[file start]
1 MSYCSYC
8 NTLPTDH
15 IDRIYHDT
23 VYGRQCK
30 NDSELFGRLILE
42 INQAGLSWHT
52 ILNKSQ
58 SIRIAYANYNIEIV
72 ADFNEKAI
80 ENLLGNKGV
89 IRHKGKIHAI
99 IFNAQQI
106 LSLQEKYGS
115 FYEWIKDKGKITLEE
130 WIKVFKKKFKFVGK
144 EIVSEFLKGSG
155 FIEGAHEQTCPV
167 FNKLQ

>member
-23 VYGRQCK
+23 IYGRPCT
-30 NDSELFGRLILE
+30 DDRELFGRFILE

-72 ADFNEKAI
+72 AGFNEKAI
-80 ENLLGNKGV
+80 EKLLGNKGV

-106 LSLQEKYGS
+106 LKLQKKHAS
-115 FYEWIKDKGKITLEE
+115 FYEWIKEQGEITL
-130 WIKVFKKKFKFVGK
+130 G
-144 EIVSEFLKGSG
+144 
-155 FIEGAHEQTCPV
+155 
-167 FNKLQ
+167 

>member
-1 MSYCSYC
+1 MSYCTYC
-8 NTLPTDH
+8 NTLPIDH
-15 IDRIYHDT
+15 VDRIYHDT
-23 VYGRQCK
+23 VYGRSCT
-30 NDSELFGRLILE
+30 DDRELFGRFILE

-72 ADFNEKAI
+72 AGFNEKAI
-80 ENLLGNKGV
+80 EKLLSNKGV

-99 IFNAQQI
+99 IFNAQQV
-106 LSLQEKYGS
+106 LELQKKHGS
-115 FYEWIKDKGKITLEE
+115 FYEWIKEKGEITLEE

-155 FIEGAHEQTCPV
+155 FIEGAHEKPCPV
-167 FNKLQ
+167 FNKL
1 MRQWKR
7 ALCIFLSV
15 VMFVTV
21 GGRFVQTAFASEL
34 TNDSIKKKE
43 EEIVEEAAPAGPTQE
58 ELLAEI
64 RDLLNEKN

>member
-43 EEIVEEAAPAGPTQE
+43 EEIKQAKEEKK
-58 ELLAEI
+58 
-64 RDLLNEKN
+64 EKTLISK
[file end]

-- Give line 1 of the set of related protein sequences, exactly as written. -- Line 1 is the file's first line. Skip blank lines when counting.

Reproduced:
1 MSYCSYC